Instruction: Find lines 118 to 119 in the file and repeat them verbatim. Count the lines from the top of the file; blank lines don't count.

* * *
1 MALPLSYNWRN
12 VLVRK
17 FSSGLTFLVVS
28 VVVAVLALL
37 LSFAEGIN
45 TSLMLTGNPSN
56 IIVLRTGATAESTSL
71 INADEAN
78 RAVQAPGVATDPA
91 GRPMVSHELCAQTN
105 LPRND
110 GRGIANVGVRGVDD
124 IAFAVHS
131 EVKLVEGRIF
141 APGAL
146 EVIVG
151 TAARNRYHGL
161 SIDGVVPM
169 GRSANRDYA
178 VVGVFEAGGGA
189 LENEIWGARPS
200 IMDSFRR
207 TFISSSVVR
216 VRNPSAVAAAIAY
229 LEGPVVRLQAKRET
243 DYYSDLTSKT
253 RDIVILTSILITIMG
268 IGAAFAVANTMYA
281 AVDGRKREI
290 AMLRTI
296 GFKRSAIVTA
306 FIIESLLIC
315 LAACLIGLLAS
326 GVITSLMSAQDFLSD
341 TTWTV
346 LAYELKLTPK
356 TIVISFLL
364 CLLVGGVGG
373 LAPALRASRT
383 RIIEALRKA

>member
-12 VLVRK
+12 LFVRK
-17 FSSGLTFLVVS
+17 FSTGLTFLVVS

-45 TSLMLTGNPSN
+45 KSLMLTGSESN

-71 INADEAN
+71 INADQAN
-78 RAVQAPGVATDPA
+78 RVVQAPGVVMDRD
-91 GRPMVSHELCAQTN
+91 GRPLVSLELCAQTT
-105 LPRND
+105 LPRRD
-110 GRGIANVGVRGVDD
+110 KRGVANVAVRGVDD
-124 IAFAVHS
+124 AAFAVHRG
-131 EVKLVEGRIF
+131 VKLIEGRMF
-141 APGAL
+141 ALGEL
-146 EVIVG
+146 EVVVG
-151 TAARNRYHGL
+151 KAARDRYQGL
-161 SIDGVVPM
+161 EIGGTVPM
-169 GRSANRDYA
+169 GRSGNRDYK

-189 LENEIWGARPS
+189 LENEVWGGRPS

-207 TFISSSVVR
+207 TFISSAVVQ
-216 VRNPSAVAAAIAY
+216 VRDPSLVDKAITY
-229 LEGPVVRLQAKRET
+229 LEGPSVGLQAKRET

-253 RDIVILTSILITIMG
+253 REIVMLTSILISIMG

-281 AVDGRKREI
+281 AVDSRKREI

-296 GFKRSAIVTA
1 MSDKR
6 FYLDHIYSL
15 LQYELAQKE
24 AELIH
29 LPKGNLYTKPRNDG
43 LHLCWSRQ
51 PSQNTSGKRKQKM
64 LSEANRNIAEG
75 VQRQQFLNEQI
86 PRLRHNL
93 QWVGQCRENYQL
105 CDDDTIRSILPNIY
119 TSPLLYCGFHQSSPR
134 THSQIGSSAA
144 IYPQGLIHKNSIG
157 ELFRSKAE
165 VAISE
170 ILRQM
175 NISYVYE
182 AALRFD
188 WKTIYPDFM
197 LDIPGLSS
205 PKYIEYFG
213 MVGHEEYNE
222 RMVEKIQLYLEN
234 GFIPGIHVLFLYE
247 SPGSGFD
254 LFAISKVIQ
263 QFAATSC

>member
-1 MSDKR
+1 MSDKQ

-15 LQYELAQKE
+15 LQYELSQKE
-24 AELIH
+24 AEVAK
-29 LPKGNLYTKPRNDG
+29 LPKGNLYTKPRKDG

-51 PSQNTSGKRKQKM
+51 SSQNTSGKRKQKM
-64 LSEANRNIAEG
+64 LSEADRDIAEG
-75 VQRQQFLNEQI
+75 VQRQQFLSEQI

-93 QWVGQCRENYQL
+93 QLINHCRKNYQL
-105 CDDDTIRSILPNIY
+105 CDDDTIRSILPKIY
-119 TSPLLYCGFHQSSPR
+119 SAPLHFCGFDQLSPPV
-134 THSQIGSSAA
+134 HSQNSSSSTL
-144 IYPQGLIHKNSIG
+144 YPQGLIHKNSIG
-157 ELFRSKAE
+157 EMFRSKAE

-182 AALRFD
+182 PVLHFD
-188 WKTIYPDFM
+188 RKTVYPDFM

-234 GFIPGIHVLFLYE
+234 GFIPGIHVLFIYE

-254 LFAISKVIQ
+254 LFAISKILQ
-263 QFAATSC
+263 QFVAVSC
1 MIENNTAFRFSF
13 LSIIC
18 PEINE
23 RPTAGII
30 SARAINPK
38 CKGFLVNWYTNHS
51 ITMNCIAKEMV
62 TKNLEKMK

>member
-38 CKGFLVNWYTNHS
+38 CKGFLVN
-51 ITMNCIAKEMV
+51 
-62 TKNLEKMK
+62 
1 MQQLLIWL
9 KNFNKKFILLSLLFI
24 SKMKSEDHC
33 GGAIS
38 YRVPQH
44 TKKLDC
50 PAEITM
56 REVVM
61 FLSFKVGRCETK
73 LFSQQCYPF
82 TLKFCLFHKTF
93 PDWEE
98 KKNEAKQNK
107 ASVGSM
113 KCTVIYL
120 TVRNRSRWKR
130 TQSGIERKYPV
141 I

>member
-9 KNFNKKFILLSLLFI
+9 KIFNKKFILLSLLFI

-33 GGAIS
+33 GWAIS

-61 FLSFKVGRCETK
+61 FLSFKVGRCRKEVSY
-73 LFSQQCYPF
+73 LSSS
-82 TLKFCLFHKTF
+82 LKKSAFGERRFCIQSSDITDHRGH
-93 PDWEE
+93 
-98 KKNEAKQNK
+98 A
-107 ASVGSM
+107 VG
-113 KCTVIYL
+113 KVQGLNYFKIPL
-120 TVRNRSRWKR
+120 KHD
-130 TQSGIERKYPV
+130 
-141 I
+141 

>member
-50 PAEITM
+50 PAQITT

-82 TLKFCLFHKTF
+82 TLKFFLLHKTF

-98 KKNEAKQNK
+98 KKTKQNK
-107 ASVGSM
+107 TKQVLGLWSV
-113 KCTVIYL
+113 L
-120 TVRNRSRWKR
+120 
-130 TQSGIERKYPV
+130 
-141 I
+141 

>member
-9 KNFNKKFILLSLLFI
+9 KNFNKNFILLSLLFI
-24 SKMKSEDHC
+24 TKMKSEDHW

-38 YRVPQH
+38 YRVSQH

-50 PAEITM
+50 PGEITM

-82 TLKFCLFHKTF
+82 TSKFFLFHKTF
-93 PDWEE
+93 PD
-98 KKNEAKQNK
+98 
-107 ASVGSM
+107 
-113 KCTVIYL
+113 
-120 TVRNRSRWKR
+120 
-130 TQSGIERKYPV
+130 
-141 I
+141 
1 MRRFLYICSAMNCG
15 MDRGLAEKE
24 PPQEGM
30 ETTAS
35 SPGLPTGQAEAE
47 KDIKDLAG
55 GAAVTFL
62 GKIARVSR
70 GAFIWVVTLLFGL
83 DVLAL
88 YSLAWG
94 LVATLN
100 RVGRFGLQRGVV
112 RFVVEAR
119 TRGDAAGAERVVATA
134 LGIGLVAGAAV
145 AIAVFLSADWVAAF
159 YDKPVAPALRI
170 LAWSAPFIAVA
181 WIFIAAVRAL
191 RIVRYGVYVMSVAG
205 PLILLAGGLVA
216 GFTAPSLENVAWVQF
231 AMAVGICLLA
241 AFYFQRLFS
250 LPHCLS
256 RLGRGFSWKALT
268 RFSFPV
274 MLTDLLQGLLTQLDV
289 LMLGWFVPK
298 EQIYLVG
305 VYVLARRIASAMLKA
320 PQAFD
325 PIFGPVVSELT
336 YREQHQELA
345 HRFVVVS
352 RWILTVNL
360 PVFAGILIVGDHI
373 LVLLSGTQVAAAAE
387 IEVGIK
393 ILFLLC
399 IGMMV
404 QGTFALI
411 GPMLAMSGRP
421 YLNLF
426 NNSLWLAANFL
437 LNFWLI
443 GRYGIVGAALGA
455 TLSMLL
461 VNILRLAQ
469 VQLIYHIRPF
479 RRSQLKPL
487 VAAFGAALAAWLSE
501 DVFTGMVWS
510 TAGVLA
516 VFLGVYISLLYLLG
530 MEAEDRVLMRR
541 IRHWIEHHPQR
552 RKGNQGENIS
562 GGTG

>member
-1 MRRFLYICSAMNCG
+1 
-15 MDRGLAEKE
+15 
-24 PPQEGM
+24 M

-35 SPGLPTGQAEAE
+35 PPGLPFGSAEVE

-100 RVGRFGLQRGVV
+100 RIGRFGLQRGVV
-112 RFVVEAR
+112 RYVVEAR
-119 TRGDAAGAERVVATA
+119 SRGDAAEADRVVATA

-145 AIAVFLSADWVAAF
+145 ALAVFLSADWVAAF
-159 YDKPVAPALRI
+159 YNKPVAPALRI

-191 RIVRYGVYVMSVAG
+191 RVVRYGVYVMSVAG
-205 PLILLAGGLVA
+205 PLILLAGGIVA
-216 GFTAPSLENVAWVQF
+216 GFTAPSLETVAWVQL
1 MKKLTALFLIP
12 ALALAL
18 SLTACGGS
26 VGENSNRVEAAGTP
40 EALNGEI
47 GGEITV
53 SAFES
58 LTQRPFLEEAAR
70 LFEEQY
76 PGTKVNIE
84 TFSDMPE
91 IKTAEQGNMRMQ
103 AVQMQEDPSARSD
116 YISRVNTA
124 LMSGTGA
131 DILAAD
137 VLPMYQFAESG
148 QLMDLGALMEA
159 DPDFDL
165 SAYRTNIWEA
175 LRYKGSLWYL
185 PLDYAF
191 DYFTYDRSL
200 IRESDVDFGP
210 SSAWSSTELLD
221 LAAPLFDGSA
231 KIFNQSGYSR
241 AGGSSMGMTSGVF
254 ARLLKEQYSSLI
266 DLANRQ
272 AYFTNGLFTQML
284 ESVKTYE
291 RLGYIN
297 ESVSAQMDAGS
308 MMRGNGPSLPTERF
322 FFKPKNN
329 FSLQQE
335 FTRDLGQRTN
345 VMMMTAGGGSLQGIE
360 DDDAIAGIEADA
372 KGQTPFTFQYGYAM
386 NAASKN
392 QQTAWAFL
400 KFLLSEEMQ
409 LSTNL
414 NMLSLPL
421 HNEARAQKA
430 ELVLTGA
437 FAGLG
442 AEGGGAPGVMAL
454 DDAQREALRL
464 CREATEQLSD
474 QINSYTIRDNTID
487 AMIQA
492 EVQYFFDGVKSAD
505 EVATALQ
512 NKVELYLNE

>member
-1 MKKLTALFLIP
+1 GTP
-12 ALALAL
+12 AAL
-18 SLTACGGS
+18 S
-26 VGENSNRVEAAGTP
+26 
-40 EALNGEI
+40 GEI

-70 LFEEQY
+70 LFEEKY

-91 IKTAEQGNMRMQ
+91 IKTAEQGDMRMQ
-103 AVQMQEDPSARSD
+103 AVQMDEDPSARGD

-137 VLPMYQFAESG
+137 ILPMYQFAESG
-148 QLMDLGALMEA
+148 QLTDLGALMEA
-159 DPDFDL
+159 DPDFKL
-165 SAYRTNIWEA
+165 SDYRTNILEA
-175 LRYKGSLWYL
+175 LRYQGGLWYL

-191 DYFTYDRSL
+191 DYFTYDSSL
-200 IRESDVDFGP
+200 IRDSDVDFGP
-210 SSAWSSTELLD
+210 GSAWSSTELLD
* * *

+15 LQYELSQKE
-24 AELIH